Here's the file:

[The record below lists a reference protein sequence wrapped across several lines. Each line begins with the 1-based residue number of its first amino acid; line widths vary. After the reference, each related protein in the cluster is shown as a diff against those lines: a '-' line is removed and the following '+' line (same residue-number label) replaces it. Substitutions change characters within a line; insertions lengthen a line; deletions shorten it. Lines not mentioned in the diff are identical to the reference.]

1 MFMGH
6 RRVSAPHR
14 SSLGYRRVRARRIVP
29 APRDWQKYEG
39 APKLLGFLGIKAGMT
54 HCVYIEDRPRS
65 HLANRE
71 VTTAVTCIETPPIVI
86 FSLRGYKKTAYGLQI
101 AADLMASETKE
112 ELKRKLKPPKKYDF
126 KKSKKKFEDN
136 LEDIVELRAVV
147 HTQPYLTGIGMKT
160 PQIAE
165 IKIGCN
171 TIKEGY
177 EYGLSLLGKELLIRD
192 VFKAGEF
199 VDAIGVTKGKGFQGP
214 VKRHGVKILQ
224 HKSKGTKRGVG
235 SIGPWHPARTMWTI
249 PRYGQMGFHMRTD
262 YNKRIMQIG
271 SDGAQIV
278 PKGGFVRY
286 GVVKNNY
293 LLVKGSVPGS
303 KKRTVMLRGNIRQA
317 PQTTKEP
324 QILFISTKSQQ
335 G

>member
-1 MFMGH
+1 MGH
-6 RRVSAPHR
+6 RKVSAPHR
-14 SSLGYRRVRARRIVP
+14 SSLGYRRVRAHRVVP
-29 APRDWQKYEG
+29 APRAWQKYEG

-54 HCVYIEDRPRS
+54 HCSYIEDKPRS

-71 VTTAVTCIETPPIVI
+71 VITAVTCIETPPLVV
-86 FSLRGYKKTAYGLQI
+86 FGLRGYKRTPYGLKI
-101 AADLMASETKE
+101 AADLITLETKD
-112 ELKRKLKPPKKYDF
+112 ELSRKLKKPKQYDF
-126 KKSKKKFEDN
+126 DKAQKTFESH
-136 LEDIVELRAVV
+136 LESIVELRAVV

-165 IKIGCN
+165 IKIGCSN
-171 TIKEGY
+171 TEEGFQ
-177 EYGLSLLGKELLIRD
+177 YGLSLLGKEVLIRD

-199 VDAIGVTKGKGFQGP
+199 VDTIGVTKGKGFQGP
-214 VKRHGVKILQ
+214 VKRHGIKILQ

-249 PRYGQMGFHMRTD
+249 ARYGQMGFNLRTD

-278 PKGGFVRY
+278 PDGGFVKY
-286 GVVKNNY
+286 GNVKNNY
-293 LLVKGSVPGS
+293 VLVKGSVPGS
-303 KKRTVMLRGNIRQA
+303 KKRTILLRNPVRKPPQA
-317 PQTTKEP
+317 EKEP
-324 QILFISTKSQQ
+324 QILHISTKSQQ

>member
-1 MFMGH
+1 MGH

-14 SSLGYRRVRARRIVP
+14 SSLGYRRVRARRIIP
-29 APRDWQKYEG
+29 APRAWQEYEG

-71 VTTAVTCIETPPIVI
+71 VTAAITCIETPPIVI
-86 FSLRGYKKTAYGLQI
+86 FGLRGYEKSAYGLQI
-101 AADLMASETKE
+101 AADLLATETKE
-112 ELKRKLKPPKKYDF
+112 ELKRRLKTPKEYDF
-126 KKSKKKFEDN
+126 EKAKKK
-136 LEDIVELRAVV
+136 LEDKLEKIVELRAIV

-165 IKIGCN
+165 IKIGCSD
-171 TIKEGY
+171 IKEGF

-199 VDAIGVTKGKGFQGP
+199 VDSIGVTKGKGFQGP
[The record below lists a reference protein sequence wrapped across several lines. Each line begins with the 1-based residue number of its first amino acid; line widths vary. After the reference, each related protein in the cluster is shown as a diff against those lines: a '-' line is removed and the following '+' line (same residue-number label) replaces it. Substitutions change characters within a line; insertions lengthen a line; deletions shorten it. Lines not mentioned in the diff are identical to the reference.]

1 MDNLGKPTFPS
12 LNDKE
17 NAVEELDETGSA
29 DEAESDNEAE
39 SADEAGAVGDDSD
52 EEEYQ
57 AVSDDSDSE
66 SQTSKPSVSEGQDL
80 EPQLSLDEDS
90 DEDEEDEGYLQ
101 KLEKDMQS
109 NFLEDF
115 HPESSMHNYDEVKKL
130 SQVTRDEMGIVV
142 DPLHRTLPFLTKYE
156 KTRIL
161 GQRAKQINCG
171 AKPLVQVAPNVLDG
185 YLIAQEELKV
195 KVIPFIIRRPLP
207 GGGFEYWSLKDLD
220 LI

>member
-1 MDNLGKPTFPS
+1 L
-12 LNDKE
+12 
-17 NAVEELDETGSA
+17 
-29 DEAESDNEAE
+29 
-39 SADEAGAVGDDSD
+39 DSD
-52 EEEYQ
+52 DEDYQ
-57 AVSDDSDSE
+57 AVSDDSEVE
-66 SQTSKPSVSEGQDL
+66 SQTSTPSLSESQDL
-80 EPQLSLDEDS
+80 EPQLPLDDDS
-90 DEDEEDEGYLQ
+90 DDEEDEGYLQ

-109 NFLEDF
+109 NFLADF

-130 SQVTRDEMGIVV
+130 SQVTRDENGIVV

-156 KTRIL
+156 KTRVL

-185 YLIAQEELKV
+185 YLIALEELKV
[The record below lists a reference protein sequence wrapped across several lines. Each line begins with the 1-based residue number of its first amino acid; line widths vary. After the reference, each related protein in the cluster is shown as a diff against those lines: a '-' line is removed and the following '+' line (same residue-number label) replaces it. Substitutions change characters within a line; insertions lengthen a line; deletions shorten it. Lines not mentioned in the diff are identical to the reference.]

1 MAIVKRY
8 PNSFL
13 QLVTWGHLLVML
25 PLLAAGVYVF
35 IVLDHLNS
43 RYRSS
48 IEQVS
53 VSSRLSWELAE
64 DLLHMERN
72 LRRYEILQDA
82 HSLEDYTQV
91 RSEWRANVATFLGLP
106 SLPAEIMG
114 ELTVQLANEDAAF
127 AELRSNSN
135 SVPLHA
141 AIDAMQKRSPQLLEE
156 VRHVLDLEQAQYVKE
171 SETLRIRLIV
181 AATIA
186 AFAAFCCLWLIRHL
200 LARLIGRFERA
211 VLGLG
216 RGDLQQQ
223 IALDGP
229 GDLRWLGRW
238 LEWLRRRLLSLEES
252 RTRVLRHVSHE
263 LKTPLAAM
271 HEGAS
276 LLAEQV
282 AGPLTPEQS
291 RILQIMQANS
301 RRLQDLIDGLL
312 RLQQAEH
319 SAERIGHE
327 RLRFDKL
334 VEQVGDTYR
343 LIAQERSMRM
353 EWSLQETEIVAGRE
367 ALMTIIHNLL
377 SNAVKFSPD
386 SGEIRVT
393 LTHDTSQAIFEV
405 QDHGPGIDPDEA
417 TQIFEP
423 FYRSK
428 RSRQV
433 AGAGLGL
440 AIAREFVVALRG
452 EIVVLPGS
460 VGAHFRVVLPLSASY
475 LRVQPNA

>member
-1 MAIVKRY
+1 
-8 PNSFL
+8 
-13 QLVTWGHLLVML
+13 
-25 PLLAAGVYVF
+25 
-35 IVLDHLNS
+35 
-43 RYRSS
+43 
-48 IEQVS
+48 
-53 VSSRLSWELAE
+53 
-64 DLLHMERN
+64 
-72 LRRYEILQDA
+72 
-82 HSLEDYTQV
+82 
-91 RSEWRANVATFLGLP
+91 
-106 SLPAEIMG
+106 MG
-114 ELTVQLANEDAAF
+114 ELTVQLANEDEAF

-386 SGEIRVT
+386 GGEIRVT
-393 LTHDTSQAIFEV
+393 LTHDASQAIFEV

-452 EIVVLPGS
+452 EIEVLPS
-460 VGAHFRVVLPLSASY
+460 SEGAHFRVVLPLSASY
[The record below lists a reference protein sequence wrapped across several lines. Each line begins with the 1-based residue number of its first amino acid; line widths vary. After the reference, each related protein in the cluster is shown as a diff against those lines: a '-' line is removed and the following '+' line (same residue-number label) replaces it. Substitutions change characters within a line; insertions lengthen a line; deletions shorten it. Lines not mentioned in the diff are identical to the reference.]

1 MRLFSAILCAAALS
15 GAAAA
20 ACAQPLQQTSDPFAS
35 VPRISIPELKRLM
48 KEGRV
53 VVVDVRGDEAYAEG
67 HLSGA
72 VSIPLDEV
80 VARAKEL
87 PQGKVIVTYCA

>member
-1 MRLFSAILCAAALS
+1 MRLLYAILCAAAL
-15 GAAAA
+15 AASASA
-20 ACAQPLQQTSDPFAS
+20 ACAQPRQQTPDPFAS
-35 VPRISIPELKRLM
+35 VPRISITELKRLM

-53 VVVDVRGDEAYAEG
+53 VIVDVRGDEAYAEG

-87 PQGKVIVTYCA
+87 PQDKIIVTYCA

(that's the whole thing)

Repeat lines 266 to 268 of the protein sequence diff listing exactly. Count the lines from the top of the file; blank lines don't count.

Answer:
-20 ACAQPLQQTSDPFAS
+20 ACAQPRQQTPDPFAS
-35 VPRISIPELKRLM